If this sounds rather mystical for a movie mogul whose net worth is valued at $3.6 billion by Forbes, regardless, there can be no doubting his commercial savvy – nor for his capacity for hard work. Steven was making The BFG at the same time as cutting 2015’s Bridge of Spies, his sublime Cold War drama that scored him the 16th Oscar nomination of his career. Bouncing between two projects is a regular occurrence for Steven: “The biggest overlap was Schindler’s List and Jurassic Park. That was the most disconcerting overlap I’ve ever had I my life! It was almost too much to bear.”
Four years later, he managed three films in a year: Jurassic Park sequel The Lost World, slavery drama Amistad and WWII drama Saving Private Ryan. “Everybody said, ‘How can you possibly do that?’ And I’d say, ‘Read up on your history of Hollywood. John Ford directed four movies in a year. Howard Hawks and Raoul Walsh the same.’ That was what the business used to be like… It’s not that I admired them, that I wanted to imitate that. It’s just that it can be done. If you’re a storyteller, how can you possibly take a break from telling a story?”
There are three new movies lined up including the fifth Indiana Jones film, scheduled for release in 2019.
“We have a release date for the movie. We have a start date for the film. That’s all I’m saying about it!”
Steven is also adamant about who he will work with. “Mr Ford is definitely the one and only… I will never make an Indiana Jones movie called Indiana Jones without Mr Ford.”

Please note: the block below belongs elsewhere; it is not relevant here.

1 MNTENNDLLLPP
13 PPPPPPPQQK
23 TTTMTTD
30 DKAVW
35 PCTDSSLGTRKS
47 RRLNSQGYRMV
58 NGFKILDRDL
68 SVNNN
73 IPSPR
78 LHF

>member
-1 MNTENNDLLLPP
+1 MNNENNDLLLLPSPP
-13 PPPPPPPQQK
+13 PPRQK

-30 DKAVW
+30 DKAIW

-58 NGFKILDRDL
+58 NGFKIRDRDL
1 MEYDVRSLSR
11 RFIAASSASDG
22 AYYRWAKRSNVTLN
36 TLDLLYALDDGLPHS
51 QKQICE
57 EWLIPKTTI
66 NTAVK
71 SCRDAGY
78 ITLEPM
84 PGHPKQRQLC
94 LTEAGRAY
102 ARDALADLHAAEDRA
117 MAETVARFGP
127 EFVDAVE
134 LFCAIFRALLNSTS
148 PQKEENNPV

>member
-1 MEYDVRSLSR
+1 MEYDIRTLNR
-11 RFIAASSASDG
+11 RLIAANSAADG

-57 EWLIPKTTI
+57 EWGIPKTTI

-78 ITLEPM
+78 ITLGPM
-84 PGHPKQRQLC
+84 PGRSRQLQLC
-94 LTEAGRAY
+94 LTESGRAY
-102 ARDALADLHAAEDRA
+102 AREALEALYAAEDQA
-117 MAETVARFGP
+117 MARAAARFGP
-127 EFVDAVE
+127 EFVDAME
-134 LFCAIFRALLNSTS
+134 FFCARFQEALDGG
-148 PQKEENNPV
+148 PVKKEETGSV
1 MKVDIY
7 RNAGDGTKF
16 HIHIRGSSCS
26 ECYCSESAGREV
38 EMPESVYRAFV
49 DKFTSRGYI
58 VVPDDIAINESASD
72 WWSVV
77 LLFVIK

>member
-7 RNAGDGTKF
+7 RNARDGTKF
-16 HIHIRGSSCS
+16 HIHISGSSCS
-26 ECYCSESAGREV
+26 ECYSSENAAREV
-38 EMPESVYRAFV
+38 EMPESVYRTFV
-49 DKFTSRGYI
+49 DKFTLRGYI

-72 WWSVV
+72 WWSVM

Ford isn’t the only person Spielberg has shown loyalty to over his career. Remarkably, he’s made 27 features with the legendary composer John Williams, dating right back to 1974. Likewise, Polish cinematographer Janusz Kaminski has been with him since Schindler’s List.
“Janusz is my right arm. He’s part of my right eye, too.” Then there are his protégés; Robert Zemeckis, who went on to make the Back To The Future films, and Star Wars: The Force Awakens director J.J. Abrams, who Steven has known since he was 15 years old. “It seems crazy,” he marvels. “It’s crazy how old I am!”
Recently, he met with László Nemes, the Hungarian director who won the Best Foreign Language Oscar for Holocaust drama Son of Saul this year. Steven admits it was a film that “came very close to breaking my heart”.
“I’m actively looking for something to do with him right now,” he says. “I gravitate towards people who make movies differently from me, because then I have something to learn.”
The BFG is in cinemas now.